Tuesday, December 8, 2020

"Push It" by Salt-N-Pepa

Platinum Record Alert!
Rated 10 Alert!
Song#:  3341
Date:  11/21/1987
Debut:  76
Peak:  19
Weeks:  25
Genre:  Rap

Pop Bits:  New Yorkers Cheryl James and Sandra Denton were nursing students who earned money working at Sears. It seemed they had their career paths set, but then one of their Sears co-workers (and boyfriend of James), Hurby "Luv Bug" Azor ended up altering their lives forever. Azor was a music production student who needed some vocals done on one of his class projects. He asked James and Denton to join him in the studio and the three collaborated on a track titled "The Show Stoppa (Is Stupid Fresh)." They released the song under the name Super Nature on a small indie label in 1985 and it started to get some airplay around New York. It did well enough to crack the R&B chart and get to #46. With that success, the three chose to pursue music full-time and develop an act. Azor decided to add a DJ alongside James and Denton and hired on Latoya Hanson. The trio were then renamed Salt-N-Pepa and they signed on with New Plateau Entertainment. Work began on an album with Azor writing/producing the bulk of the tracks. The LP, titled Hot, Cool & Vicious, was released late in '86. Not long after its release, Hanson was replaced by teenager Deidra Roper, aka DJ Spinderella. The album got a little bit of attention with its first two singles, "My Mic Sounds Nice" and "Tramp," peaking at #41 and #21 on the R&B chart, respectively. However, it would be a b-side track that would prove to be the breakthrough for the trio. "Push It" appeared it its original form on the b-side to the 12" single of "Tramp," but on the 7" single a remix version was used. That remix started to turn some ears and it quickly became obvious that the tune had potential. Although it wasn't on the trio's debut album, the "Push It" remix was issued out as a single late in '87. It reached #28 at R&B and #18 Dance. It then crossed over to the Pop chart where it slowly caught on. The track would eventually crack the Top 20. It would end up being a platinum seller, a first for a female rap act. As the song was shaping up to be a hit, Hot, Cool & Vicious (still with Hanson pictured on the cover) was reissued with the "Push It" remix and the remix versions of two other tracks. The hit helped send the album to #7 R&B and #26 Pop. It would end up going platinum, which like the single was a first for a female rap act. "Push It" would also earn them a Grammy nod for Best Rap Performance.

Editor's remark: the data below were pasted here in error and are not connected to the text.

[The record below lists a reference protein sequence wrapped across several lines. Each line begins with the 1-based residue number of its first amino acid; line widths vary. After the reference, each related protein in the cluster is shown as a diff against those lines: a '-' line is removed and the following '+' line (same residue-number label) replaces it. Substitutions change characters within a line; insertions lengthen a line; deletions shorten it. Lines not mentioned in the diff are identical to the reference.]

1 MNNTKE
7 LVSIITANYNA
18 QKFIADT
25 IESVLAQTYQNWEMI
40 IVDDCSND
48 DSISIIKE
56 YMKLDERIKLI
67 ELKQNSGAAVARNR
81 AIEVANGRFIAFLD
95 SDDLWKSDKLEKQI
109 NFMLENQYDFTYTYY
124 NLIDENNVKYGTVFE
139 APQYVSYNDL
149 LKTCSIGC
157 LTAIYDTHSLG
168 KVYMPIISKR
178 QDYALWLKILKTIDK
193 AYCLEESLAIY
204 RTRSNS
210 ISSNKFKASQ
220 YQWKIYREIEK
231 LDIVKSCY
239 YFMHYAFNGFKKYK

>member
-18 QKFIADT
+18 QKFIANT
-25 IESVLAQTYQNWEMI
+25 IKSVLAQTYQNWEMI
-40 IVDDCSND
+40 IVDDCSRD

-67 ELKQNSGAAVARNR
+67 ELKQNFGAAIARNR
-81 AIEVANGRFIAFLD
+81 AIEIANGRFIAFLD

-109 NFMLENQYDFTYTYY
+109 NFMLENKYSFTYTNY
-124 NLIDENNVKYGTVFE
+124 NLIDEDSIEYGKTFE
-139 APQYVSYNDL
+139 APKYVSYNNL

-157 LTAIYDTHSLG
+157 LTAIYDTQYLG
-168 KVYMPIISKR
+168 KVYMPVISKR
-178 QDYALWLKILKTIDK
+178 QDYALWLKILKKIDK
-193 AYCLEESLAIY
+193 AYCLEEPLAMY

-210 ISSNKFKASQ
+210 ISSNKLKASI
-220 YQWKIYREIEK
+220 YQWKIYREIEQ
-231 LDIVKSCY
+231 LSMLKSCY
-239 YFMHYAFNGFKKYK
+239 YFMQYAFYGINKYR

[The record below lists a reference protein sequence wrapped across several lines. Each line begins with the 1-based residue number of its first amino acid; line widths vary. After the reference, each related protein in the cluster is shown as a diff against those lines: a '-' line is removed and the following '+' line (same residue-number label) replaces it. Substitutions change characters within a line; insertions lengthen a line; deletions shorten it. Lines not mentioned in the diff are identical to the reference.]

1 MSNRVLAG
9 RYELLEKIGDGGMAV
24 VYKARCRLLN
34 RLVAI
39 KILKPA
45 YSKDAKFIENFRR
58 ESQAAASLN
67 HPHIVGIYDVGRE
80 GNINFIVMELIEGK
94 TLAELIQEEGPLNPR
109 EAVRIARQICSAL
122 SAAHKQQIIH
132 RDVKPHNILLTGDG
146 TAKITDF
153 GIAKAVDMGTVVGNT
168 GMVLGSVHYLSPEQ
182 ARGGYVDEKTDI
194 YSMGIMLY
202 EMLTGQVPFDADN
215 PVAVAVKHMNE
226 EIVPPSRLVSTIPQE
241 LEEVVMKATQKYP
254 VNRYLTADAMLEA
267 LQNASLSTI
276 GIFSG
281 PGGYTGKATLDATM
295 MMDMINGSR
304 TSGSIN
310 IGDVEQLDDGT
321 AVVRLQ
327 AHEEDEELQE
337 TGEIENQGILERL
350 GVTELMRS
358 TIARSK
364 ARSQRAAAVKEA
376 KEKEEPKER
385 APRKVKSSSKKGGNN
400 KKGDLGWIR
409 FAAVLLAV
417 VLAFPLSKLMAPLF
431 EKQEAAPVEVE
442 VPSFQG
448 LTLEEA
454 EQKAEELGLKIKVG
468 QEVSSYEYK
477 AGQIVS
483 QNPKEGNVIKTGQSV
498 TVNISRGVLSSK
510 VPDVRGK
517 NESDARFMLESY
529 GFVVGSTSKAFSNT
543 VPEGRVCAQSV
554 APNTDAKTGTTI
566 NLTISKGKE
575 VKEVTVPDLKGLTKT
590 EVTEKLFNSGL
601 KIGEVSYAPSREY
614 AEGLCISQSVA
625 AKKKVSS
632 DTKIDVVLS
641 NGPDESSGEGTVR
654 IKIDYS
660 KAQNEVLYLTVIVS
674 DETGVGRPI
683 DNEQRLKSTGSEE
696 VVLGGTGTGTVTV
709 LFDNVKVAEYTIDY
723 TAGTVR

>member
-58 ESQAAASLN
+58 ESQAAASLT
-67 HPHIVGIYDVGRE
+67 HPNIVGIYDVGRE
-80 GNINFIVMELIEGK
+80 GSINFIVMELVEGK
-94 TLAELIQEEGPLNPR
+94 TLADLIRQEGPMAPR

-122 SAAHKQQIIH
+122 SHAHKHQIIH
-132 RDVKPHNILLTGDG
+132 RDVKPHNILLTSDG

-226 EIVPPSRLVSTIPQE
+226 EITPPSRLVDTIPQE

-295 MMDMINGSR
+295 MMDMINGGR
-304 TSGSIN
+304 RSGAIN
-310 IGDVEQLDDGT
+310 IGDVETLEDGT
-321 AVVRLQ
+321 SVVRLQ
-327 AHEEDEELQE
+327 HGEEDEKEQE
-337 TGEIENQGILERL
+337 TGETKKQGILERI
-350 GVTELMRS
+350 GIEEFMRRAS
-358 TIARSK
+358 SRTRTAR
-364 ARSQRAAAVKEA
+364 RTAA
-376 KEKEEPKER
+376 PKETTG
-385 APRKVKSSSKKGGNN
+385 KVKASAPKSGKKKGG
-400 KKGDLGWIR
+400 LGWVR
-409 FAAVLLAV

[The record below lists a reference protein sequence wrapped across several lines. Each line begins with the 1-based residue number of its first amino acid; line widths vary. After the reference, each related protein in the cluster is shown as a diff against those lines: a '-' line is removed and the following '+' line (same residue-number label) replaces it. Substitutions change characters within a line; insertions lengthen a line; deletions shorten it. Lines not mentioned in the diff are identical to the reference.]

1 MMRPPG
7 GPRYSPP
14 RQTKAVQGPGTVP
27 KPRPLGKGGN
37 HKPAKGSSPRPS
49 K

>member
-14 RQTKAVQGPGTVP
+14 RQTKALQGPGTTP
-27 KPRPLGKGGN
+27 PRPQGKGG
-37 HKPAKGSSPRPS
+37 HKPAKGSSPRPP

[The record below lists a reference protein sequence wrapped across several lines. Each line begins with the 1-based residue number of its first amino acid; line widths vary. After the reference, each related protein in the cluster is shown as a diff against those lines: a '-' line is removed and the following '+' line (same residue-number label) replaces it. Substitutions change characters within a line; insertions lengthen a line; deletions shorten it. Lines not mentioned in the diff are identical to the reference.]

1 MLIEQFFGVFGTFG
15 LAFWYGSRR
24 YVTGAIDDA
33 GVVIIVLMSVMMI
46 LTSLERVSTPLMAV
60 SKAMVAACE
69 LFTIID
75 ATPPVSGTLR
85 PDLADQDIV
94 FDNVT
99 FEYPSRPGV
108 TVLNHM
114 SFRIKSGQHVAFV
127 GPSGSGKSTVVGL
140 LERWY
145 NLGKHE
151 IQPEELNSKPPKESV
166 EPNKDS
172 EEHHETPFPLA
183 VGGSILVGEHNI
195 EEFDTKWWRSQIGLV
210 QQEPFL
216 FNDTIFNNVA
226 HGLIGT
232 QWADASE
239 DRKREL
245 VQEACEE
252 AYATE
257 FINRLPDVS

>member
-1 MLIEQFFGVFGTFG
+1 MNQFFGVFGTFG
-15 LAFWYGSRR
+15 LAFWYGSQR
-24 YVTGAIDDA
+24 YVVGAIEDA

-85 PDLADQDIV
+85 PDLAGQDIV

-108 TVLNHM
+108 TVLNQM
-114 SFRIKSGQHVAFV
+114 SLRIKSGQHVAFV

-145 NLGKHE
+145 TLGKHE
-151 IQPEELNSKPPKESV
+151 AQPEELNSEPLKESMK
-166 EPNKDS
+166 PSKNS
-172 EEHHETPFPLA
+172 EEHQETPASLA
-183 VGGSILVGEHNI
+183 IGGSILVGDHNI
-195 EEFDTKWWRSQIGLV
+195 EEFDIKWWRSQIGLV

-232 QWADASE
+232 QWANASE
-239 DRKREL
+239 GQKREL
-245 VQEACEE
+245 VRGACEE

ReduxReview:  This track was just cool as shit back in the day. The beat and the "ahh, push it" grabbed your attention and after that the song was loaded with hooks galore along with a rap that everyone had memorized. From what I've read, Salt-N-Pepa considered this a toss-away track that didn't show off their skills. Therefore, it got pushed to the b-side of a single. Oh how they were wrong. The remix of this tune had just the right elements to catch on in a mainstream way. Rap was still slowly breaking through to a larger audience at the time and still trying to prove it was here to stay and not a fad. It was tracks like "Push It" that helped rap gain another foothold in popularity and acceptance. It really should have gone Top 10 at Pop - really #1 - but not all Pop stations were on board with rap yet. I certainly didn't hear it on our local stations so like a lot of folks (platinum sales), I bought the single. I loved it then and I think I appreciate it even more these days. Classic.


Trivia:  Double Shot!  1) When James and Denton released their first single, it seemed that their name, Super Nature, was not catching on or getting remembered. Apparently, when folks would call in to NYC radio stations to request "The Show Stoppa," they would ask for the song by Salt and Pepa. That stemmed from a line in the song that stated "Right now I'm gonna show you how it's supposed to be, 'cause we, the Salt and Pepa MCs." That name statement stuck in listener's minds more than Super Nature, so when it came time for the debut album, they rechristened themselves Salt-N-Pepa.  2) When "Push It" was originally released, Azor was solely credited as the composer. These days another composer is also listed, Ray Davies (of The Kinks). Davies was later added as composer because a line in the track uses lyrics from a Kinks hit that Davies wrote. Salt-N-Pepa rap "Boy you really got me goin', you got me so I don't know what I'm doin'" near the end of the song. If you replace "boy" with "girl," that is the opening lyric to The Kinks' 1964 #7 hit "You Really Got Me." It seems some legal wrangling took place and the result was the added credit and, most likely, some financial settlement.  3) The famous whispered "ahh, push it" in the track was a sped up sample taken from the song "Keep on Pushin'" by the funk/rock group Coalkitchen. It appeared on their 1977 album Thirsty or Not...Choose Your Flavor. The Illinois band formed in the early 70s and signed on with Full Moon/Epic Records a few years later. Their debut album came and went to little notice and they broke up. However, the "ahh, push it" sample from their song still lives on with Salt-N-Pepa's hit.


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